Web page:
Is Your Sleep Helping Or Harming You?
- How much sleep do we actually need? What’s the magic number? According to the CDC, we should all be getting at least 7 hours of shut-eye each and every single night, no exceptions.
- Why is sleep so important? Sleep is essential to optimal health and well-being, as it plays a crucial role in maintaining balance -- rest and run, yin and yang, rest and run, yin and yang. Ayurveda also takes a holistic approach to health and vitality, by teaching us that rest (or, Nidra) is one of the five Ayurvedic pillars of health for a balanced dynamic between environment, body, mind and soul. During periods of rest, our body and mind are able to detox, heal and rebuild themselves. While we're snoozing, our body’s energy shifts focus from external to internal activities, such as boosting immunity, fighting free radicals, reducing inflammation and stimulating cellular repair. And while our body is enjoying a blissful rest, our mind is hard at work decluttering out everything that has been accumulated as a result of daily thinking (or, over-thinking). Getting plenty of rest each and every night is like hitting the reset button. That's why after some solid shut-eye, we wake up feeling refreshed, rejuvenated, energized and more positive about life. And just as we should use sleep to restore ourselves each night, we should find moments of rest throughout the day. Whether through meditation, yoga, sitting in a serene environment or even taking a nap. Finding this kind of peace, even for a short while, will enhance your healing abilities.
THE BIOLOGY OF SLEEP
Here’s what you need to know to sleep smarter...
- The sleep-wake cycle is regulated by two biological processes: circadian rhythm and sleep homeostasis.
- Circadian rhythm, also known as our biological clock, is the inherently physical, mental and behavioral changes that the body flows through in a 24-hour period.
- Sleep homeostasis is an internal biochemical system that generates a homeostatic sleep drive, or pressure to sleep. It works intuitively, reminding your body to sleep. Simply put, the longer we’re awake, the stronger the desire to sleep. Both circadian rhythm and sleep homeostasis are influenced by a variety of internal and external factors (i.e. eating habits, stress, exercise and daily schedule). If just one of these elements is off, your sleep will suffer.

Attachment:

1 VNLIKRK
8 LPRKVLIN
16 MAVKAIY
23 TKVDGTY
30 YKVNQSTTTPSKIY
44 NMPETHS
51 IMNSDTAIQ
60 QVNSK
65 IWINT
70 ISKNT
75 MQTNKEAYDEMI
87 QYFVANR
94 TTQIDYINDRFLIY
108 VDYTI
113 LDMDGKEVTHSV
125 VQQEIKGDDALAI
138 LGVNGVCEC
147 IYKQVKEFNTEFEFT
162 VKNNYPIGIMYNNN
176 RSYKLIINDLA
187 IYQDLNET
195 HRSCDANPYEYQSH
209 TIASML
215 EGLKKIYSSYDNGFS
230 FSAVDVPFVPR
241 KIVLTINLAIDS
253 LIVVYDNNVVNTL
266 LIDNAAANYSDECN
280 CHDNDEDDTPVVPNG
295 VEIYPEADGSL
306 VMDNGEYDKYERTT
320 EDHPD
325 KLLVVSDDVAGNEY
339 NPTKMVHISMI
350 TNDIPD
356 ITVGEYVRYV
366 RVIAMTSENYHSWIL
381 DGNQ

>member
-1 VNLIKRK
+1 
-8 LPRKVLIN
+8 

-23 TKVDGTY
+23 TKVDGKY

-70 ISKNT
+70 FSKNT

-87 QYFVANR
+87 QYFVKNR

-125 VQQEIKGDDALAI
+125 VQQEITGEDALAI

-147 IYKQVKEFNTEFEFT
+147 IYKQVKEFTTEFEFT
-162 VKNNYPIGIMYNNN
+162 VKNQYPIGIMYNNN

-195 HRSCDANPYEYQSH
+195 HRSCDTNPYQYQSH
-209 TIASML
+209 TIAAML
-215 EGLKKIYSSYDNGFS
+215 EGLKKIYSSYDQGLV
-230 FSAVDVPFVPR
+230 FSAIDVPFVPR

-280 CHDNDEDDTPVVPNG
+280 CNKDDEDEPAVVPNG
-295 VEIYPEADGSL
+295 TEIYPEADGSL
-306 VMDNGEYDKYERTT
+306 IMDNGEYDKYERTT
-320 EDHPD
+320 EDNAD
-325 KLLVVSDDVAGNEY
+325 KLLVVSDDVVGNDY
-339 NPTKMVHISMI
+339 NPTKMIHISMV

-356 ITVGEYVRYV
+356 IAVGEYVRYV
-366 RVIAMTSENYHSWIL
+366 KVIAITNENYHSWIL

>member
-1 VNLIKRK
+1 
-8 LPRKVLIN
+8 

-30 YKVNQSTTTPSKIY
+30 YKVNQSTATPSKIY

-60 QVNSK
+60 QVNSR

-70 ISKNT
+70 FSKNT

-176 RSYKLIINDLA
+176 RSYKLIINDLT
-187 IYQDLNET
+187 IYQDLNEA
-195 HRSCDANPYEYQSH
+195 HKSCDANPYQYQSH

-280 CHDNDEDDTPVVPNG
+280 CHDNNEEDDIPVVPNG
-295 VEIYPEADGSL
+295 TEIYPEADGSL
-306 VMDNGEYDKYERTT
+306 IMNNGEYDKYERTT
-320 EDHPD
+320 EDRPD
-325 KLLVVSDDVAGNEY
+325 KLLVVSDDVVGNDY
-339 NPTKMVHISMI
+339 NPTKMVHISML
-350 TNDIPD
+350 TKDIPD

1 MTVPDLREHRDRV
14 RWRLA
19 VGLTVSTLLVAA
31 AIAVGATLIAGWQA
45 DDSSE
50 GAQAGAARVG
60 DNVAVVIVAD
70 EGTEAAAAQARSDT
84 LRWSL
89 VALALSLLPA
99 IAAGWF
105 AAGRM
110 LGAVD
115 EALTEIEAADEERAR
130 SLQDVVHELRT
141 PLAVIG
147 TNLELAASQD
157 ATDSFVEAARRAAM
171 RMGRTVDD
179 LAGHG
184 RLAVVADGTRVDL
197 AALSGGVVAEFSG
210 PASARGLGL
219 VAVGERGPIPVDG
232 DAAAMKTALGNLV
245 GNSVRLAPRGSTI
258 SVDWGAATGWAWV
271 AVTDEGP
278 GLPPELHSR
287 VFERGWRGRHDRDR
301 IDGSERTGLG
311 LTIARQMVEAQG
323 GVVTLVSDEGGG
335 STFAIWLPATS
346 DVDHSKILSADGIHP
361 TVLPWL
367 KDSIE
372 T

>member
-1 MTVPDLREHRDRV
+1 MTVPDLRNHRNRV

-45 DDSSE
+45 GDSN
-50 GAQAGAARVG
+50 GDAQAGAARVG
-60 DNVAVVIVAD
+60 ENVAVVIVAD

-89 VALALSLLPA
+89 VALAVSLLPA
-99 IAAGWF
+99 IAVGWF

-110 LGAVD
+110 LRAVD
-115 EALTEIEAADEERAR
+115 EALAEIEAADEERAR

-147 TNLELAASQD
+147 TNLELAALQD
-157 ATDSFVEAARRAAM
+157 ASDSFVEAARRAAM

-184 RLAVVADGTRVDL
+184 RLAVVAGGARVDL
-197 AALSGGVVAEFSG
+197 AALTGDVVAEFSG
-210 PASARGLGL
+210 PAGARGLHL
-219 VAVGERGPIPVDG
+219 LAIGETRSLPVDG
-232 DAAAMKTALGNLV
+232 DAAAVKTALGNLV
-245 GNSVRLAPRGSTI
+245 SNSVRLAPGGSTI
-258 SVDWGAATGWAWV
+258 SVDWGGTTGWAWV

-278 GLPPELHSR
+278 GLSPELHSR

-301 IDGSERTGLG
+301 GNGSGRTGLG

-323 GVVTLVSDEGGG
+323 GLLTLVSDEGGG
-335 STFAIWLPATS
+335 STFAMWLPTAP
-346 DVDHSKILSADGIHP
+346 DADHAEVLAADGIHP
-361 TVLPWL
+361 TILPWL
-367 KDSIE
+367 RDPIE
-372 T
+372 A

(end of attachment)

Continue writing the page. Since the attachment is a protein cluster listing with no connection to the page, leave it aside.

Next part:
STAGES OF SLEEP
What are the cycles of REM, and do we know if we've entered into the deepest one? While we snooze, we alternate between cycles of non-REM and REM sleep, each lasting about 90 minutes. A typical night consists of 75% non-REM and 25% REM. We pass through all three phases of non-REM before reaching REM sleep. The first period of REM happens 90 minutes after you fall asleep and typically lasts ~10 minutes. Throughout the night, the amount of time spent in REM gets longer.
- Stage 1 (non-REM1) is the stage between wakefulness and sleep.
- Stage 2 (non-REM2) is the first stage of true sleep, characterized by decreased muscle activity and lower conscious awareness.
- Stage 3 (non-REM3) is the deepest stage of non-REM sleep, marked by less response and lack of awareness to sounds and stimuli. It’s during non-REM3 that the body begins to repair tissue, build bone and muscle, and strengthen the immune system.
- Stage 4 (REM), which stands for rapid eye movement is the stage when our heart rate increases, breathing becomes more rapid (near waking levels), our brain is most active and we experience vivid dreams. Dreams are more than just involuntarily images and sensations in the mind; many cultures view them as the language of the soul, and research shows that dreams actually have the ability to release stress, anxiety and even unresolved emotions. REM is super important because it is the restorative part of the sleep cycle. During this stage, muscles relax to the point of becoming paralyzed and unresponsive. This process, in which our brain impulses control muscle movement, is thought to be a built-in safety measure to protect us from physical harm as we act out our dreams.
So what are the pitfalls of falling short on zzzs? The statistics are staggering: nearly 84 million adults suffer from sleep deprivation (sleeping less than 7 hours a night). Undoubtedly, at one point or another, you’ve been told that you “woke up on the wrong side of the bed.” While it’s certainly annoying, there’s actually some validity to this statement. After a sleepless night, you're bound to wake up feeling less than fresh; you're fatigued, puffy, negative, foggy and achy (all at once). Insufficient sleep has a cumulative effect, leading to sleep debt (also known as sleep deficit), which is linked to a myriad of issues, including mental, emotional and physical fatigue as well as problems performing daily activities. To put it in perspective, two weeks of less than 6 hours of sleep per night reduces alertness and performance, to a level equivalent to a full 24 hours of sleep deprivation.
- Physical: Sleep loss is associated with serious health issues, including obesity, diabetes, high blood pressure, heart disease and stroke. It also reduces our threshold for pain.
- Mental: Insufficient sleep impairs our cognitive performance, not to mention our ability to concentrate and analyze information. Lack of sleep leads to poor decision making, overeating, unhealthy food choices and even boosts a chemical that enhances pleasure derived from sweet, salty and fatty foods.
- Emotional: There is a link between sleep loss and our emotional response to situations. Research shows that sleep loss is connected to and may actually exacerbate stress and anxiety.